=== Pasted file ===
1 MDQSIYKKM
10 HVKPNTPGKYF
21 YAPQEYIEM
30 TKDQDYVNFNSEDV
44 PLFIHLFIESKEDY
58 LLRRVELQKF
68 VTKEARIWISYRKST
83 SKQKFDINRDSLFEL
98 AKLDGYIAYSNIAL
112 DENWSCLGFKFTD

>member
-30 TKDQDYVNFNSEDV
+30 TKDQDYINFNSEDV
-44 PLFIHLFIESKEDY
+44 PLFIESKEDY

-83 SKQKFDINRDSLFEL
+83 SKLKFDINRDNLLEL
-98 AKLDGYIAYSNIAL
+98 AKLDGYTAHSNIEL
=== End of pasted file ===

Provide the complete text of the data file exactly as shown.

1 MDQSIYKKM
10 HVKPNTPGKYF
21 YAPQEYIEM
30 TKDQDYVNFNSEDV
44 PLFIHLFIESKEDY
58 LLRRVELQKF
68 VTKEARIWISYRKST
83 SKQKFDINRDSLFEL
98 AKLDGYIAYSNIAL
112 DENWSCLGFKFTD

>member
-30 TKDQDYVNFNSEDV
+30 TKDQDYINFNSEDV
-44 PLFIHLFIESKEDY
+44 PLFIESKEDY

-83 SKQKFDINRDSLFEL
+83 SKLKFDINRDNLLEL
-98 AKLDGYIAYSNIAL
+98 AKLDGYTAHSNIEL